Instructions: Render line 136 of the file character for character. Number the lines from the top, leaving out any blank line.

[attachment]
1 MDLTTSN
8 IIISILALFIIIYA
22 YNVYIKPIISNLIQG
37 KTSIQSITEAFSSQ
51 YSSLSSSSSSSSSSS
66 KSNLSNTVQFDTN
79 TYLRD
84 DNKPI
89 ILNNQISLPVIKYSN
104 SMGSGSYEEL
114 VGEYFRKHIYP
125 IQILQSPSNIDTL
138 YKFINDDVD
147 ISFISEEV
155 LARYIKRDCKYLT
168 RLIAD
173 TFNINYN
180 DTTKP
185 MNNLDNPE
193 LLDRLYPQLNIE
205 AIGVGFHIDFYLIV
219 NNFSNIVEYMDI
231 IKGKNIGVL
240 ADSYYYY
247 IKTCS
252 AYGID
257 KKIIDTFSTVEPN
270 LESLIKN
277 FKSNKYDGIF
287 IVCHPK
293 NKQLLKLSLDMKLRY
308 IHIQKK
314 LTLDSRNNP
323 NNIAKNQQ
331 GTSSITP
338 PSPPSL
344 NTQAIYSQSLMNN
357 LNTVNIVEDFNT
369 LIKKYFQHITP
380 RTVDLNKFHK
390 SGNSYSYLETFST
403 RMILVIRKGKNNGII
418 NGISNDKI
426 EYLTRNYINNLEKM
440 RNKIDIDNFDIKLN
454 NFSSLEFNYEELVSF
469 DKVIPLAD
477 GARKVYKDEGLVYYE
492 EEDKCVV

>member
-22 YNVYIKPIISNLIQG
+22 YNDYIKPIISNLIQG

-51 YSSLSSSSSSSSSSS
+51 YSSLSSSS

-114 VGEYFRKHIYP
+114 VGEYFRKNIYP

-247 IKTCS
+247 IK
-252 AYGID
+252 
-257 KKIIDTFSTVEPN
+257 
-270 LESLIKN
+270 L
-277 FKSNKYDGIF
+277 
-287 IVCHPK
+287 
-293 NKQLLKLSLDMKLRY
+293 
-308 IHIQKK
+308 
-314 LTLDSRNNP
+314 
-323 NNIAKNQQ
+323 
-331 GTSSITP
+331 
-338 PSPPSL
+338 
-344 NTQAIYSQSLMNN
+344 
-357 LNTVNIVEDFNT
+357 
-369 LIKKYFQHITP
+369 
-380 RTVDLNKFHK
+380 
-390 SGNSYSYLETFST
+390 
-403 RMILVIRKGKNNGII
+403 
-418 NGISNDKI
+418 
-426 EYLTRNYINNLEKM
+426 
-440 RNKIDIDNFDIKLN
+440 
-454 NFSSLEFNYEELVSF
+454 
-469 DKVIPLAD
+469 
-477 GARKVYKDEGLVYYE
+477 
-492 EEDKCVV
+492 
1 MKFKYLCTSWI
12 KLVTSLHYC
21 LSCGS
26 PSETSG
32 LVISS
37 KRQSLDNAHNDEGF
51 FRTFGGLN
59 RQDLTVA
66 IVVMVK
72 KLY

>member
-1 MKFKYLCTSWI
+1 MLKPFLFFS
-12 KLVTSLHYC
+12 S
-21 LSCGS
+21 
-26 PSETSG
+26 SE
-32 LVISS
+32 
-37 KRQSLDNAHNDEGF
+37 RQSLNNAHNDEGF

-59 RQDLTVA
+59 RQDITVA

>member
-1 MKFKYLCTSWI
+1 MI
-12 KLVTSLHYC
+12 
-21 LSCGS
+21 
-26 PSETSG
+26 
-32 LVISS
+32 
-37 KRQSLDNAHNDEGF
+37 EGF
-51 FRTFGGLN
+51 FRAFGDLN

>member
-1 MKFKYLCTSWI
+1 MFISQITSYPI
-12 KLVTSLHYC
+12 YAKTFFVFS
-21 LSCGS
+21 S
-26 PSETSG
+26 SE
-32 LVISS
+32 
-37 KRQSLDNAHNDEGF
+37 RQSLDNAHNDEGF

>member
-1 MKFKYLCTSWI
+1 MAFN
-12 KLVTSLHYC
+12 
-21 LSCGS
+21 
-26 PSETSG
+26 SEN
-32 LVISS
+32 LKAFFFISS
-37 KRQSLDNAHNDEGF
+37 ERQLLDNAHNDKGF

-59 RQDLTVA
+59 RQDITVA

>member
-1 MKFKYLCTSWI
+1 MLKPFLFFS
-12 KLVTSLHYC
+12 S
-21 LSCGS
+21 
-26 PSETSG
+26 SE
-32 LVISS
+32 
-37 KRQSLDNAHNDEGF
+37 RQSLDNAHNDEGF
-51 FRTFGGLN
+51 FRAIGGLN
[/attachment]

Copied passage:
+12 